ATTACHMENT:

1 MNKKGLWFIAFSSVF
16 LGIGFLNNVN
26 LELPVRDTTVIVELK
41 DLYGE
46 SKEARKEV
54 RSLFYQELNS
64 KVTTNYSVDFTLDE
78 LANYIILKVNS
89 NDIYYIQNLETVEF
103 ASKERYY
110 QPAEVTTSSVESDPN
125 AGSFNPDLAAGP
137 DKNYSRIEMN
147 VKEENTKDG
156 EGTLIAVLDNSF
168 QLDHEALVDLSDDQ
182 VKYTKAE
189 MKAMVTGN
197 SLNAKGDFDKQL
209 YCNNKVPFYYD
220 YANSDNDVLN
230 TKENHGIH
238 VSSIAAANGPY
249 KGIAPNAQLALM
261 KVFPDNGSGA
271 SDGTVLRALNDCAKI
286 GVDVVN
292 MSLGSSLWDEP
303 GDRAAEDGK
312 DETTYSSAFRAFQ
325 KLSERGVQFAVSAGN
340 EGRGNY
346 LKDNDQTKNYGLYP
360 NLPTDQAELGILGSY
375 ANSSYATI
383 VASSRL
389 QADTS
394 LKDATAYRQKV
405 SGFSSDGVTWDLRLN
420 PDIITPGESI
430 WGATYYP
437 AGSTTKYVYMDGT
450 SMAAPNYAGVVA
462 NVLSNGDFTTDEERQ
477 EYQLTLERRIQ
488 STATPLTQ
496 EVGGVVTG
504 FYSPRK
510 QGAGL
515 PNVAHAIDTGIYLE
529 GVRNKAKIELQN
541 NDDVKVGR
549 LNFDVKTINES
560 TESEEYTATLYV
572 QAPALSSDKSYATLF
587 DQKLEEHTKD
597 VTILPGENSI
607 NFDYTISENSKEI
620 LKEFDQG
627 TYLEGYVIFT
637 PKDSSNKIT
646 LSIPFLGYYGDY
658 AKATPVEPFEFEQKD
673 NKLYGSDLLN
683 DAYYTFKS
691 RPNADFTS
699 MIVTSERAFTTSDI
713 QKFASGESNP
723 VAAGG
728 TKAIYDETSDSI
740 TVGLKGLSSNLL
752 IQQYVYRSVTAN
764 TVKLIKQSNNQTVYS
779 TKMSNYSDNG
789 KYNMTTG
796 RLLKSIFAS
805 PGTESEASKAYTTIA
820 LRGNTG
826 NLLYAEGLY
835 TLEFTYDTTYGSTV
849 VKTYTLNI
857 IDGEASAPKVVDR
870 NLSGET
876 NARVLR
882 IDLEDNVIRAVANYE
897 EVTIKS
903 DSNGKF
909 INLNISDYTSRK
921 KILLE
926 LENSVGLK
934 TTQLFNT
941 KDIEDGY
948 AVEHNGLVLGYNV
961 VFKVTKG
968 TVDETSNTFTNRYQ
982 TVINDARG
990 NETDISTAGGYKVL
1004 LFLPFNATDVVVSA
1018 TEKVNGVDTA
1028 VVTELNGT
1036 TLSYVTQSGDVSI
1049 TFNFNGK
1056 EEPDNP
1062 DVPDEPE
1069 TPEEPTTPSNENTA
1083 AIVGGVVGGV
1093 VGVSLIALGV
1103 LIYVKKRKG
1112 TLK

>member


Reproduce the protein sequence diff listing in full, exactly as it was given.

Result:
1 MNKKGLWFIAFSSVF
16 LGIGFLNNVN
26 LELPVRDTTVIVELK
41 DLYGE
46 SKEARKEV
54 RSLFYQELNS
64 KVTTNYSVDFTLDE
78 LANYIILKVNS
89 NDIYYIQNLETVEF
103 ASKERYY
110 QPAEVTTSSVESDPN
125 AGSFNPDLAAGP
137 DKNYSRIEMN
147 VKEENTKDG
156 EGTLIAVLDNSF
168 QLDHEALVDLSDDQ
182 VKYTKAE
189 MKAMVTGN
197 SLNAKGDFDKQL
209 YCNNKVPFYYD
220 YANSDNDVLN
230 TKENHGIH
238 VSSIAAANGPY
249 KGIAPNAQLALM
261 KVFPDNGSGA
271 SDGTVLRALNDCAKI
286 GVDVVN
292 MSLGSSLWDEP
303 GDRAAEDGK
312 DETTYSSAFRAFQ
325 KLSERGVQFAVSAGN
340 EGRGNY
346 LKDNDQTKNYGLYP
360 NLPTDQAELGILGSY
375 ANSSYATI
383 VASSRL
389 QADTS
394 LKDATAYRQKV
405 SGFSSDGVTWDLRLN
420 PDIITPGESI
430 WGATYYP
437 AGSTTKYVYMDGT
450 SMAAPNYAGVVA
462 NVLSNGDFTTDEERQ
477 EYQLTLERRIQ
488 STATPLTQ
496 EVGGVVTG
504 FYSPRK
510 QGAGL
515 PNVAHAIDTGIYLE
529 GVRNKAKIELQN
541 NDDVKVGR
549 LNFDVKTINES
560 TESEEYTATLYV
572 QAPALSSDKSYATLF
587 DQKLEEHTKD
597 VTILPGENSI
607 NFDYTISENSKEI
620 LKEFDQG
627 TYLEGYVIFT
637 PKDSSNKIT
646 LSIPFLGYYGDY
658 AKATPVEPFEFEQKD
673 NKLYGSDLLN
683 DAYYTFKS
691 RPNADFTS
699 MIVTSERAFTTSDI
713 QKFASGESNP
723 VAAGG
728 TKAIYDETSDSI
740 TVGLKGLSSNLL
752 IQQYVYRSVTAN
764 TVKLIKQSNNQTVYS
779 TKMSNYSDNG
789 KYNMTTG
796 RLLKSIFAS
805 PGTESEASKAYTTIA
820 LRGNTG
826 NLLYAEGLY
835 TLEFTYDTTYGSTV
849 VKTYTLNI
857 IDGEASAPKVVDR
870 NLSGET
876 NARVLR
882 IDLEDNVIRAVANYE
897 EVTIKS
903 DSNGKF
909 INLNISDYTSRK
921 KILLE
926 LENSVGLK
934 TTQLFNT
941 KDIEDGY
948 AVEHNGLVLGYNV
961 VFKVTKG
968 TVDETSNTFTNRYQ
982 TVINDARG
990 NETDISTAGGYKVL
1004 LFLPFNATDVVVSA
1018 TEKVNGVDTA
1028 VVTELNGT
1036 TLSYVTQSGDVSI
1049 TFNFNGK
1056 EEPDNP
1062 DVPDEPE
1069 TPEEPTTPSNENTA
1083 AIVGGVVGGV
1093 VGVSLIALGV
1103 LIYVKKRKG
1112 TLK

>member